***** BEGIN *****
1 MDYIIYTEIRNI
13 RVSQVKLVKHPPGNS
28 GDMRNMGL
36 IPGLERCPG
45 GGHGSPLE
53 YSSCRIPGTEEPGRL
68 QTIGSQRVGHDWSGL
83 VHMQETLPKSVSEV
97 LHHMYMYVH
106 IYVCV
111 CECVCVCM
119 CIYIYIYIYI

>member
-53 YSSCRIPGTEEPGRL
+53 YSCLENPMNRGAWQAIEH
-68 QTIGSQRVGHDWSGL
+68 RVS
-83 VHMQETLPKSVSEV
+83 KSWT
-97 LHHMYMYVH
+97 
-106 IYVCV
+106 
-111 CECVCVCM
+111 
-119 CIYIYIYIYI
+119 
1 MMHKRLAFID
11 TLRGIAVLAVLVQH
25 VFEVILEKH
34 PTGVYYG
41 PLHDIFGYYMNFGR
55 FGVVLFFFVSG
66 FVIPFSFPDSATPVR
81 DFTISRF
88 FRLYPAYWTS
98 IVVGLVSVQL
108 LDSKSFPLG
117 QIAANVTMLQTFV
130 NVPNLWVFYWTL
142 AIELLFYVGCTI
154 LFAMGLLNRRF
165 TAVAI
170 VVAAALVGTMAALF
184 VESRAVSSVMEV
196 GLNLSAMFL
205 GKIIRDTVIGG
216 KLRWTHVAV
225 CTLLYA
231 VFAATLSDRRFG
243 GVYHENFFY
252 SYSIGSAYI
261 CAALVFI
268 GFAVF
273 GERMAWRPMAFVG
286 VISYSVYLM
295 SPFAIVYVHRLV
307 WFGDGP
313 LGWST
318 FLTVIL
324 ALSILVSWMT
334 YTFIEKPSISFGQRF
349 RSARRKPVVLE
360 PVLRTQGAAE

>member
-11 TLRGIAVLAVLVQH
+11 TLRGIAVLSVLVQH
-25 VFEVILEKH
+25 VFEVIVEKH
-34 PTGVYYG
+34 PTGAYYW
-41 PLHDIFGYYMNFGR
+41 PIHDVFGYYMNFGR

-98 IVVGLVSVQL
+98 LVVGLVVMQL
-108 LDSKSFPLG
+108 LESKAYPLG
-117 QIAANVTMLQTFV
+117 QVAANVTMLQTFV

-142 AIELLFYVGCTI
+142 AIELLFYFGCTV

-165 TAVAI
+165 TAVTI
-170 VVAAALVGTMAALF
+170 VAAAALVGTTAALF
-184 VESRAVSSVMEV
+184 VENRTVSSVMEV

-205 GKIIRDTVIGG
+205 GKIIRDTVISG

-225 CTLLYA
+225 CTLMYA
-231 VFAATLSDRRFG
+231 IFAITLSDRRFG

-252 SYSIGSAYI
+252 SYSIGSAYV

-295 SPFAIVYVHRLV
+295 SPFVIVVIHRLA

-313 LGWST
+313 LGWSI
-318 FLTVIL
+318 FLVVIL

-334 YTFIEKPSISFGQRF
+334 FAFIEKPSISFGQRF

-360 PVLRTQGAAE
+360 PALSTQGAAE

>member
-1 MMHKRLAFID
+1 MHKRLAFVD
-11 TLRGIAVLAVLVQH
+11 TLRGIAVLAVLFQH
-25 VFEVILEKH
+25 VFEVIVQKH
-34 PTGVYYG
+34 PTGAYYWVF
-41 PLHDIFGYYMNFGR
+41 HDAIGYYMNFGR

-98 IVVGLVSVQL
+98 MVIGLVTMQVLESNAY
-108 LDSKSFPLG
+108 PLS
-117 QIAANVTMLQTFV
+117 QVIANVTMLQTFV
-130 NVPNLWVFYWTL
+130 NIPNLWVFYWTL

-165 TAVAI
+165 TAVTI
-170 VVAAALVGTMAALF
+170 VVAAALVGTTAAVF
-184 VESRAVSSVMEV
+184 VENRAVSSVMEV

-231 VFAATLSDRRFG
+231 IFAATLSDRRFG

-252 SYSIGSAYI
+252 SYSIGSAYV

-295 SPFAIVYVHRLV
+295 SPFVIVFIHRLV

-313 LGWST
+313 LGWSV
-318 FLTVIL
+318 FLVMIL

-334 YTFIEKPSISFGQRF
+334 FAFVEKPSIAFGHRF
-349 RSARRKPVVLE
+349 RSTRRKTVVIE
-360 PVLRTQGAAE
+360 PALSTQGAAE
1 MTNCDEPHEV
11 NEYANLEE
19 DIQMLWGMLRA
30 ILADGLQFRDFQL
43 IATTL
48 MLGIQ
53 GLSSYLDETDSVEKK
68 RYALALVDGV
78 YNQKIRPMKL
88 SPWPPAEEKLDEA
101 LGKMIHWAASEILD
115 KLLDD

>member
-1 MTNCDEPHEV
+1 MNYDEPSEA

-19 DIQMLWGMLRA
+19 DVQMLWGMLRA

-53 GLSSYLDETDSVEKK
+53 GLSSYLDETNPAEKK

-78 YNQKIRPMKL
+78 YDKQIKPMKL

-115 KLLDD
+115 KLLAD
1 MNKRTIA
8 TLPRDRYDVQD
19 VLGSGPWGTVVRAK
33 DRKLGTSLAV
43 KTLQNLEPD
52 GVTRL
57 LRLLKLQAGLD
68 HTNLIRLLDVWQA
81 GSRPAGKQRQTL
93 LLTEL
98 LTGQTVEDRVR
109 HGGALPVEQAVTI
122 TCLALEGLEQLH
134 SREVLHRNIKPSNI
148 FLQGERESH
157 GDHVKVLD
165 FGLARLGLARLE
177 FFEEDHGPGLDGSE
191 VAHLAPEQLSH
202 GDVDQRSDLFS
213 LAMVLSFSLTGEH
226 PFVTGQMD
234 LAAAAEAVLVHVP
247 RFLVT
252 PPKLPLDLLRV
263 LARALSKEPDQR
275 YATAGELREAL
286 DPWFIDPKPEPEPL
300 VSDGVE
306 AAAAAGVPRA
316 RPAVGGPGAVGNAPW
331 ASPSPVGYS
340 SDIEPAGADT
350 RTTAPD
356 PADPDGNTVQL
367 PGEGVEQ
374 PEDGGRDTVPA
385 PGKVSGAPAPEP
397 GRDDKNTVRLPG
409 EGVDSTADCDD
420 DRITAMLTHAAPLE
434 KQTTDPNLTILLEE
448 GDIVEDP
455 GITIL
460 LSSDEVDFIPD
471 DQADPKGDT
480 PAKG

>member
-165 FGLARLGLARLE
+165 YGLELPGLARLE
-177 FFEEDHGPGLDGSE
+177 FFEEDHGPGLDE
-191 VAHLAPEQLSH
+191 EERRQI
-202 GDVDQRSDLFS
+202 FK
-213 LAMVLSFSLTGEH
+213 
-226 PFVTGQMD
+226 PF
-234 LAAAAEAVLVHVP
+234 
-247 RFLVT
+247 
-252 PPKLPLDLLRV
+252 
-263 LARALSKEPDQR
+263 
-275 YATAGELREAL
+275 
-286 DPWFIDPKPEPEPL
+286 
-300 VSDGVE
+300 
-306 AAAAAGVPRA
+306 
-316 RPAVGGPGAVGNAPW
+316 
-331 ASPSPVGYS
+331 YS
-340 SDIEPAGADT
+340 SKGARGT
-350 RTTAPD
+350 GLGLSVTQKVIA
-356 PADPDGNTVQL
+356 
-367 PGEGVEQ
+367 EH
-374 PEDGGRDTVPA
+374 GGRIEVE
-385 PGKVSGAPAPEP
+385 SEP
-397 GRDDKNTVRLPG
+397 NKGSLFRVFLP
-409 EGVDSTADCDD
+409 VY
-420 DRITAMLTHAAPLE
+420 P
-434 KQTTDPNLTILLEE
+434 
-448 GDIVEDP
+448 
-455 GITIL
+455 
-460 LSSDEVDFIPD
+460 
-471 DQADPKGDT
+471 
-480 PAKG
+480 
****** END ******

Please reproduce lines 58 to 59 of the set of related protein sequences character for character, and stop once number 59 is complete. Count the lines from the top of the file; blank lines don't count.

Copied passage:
307 WFGDGP
313 LGWST